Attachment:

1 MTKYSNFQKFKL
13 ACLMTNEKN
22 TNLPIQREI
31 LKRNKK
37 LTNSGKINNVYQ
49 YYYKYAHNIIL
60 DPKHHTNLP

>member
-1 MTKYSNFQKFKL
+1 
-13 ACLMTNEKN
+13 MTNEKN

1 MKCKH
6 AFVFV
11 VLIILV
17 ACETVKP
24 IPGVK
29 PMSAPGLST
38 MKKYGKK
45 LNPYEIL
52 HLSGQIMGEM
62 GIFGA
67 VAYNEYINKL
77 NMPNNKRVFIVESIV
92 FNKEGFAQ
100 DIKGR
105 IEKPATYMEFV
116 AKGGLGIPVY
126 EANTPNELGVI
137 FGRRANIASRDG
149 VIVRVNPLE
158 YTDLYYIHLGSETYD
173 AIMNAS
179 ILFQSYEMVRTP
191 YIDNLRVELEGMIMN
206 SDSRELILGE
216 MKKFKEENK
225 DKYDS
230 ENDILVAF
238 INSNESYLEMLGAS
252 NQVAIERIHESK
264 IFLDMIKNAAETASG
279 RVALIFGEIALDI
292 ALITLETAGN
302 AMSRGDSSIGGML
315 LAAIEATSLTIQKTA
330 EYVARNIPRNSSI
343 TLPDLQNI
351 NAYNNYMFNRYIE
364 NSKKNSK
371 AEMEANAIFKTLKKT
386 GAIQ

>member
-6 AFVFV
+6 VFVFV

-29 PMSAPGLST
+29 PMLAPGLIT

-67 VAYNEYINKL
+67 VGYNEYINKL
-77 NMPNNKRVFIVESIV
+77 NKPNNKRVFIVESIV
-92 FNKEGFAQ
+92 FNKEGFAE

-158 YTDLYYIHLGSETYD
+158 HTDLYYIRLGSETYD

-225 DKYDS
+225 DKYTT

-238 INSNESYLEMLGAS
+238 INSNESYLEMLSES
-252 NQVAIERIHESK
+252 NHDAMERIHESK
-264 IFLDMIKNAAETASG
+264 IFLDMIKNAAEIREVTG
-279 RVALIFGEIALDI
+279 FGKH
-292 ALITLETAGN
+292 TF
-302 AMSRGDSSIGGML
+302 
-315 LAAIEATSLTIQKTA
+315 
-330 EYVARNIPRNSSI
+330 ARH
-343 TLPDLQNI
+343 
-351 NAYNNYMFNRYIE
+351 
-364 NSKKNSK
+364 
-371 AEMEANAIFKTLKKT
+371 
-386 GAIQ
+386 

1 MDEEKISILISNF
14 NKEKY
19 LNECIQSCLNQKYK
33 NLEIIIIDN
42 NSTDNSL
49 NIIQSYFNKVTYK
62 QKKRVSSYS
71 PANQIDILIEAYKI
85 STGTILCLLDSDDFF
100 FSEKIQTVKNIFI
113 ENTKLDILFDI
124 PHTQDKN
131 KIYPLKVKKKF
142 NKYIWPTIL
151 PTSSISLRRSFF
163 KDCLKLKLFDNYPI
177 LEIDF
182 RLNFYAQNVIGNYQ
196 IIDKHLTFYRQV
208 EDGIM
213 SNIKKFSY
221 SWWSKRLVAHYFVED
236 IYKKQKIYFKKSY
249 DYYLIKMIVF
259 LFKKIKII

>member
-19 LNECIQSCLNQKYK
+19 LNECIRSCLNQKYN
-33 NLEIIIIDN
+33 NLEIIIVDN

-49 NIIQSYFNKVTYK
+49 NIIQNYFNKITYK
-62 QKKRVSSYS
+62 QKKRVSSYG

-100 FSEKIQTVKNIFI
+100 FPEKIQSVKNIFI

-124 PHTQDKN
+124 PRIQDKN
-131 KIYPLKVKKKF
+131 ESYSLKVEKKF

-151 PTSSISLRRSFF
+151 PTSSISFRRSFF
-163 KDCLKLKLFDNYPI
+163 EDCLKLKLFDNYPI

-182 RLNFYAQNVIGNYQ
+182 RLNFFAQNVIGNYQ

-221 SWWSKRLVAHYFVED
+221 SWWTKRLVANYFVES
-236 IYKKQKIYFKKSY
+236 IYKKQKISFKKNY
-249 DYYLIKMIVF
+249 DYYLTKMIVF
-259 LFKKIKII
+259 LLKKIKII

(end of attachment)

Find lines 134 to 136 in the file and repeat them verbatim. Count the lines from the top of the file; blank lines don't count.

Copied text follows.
-151 PTSSISLRRSFF
+151 PTSSISFRRSFF
-163 KDCLKLKLFDNYPI